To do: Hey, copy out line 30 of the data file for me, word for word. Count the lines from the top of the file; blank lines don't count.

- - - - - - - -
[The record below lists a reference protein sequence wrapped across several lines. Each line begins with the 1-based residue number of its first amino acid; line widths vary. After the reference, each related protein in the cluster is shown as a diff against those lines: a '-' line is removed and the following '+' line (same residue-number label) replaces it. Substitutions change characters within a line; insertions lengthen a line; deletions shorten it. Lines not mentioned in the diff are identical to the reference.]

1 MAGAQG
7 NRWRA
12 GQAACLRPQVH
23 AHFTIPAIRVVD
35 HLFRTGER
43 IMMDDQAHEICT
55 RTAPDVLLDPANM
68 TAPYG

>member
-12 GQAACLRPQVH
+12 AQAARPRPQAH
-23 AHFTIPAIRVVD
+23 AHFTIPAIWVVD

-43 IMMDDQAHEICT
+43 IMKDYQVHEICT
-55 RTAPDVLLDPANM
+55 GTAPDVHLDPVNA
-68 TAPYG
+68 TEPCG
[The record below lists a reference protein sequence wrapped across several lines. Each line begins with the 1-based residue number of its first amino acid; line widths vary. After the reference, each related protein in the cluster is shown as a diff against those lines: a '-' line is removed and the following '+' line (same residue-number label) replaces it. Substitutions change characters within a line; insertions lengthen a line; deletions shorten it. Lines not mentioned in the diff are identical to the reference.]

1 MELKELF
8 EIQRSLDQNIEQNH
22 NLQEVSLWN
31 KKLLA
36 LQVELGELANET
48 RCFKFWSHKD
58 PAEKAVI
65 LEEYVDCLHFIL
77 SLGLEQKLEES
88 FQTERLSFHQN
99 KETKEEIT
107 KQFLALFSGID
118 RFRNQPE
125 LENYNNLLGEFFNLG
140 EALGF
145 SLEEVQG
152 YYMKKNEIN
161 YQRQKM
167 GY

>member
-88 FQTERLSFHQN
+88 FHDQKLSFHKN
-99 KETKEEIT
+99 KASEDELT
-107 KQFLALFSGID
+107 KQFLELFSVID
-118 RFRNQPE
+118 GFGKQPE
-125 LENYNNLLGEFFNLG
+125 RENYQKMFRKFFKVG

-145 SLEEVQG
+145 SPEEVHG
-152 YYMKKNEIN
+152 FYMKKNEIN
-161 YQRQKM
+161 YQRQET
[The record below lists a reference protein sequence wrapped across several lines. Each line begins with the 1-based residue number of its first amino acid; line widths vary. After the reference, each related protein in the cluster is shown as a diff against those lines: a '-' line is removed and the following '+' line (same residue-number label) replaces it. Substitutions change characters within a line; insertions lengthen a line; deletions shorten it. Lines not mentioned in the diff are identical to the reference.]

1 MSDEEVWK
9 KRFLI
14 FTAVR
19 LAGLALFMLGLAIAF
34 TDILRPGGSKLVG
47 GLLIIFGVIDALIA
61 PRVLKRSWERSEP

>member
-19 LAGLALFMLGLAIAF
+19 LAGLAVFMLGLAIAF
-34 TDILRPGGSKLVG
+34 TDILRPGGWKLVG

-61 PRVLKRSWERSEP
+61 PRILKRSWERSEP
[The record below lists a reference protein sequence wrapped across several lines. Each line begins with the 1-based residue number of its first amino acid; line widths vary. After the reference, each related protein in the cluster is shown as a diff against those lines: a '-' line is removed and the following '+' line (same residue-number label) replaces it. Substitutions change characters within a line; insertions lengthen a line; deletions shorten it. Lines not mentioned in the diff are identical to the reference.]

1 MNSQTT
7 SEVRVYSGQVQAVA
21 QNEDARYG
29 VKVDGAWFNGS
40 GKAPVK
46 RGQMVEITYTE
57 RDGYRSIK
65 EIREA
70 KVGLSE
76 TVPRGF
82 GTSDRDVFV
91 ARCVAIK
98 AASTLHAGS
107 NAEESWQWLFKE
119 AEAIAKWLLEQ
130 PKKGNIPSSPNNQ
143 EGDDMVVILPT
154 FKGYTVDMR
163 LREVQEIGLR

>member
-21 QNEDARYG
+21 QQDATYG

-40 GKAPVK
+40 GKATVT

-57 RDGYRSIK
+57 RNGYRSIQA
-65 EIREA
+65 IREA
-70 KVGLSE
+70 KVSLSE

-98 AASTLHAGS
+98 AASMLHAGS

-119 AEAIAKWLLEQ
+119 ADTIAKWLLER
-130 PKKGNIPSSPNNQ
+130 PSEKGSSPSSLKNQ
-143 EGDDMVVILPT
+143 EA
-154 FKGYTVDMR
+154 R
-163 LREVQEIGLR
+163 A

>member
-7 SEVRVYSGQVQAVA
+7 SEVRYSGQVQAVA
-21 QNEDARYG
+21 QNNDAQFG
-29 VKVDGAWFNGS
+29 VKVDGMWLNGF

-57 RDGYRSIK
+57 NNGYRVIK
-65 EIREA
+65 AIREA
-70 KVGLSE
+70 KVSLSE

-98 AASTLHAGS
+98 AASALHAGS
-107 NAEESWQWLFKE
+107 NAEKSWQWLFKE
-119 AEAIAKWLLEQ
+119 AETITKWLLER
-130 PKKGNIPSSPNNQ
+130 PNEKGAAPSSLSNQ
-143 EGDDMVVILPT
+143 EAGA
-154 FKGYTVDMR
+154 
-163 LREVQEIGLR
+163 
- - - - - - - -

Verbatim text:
77 SLGLEQKLEES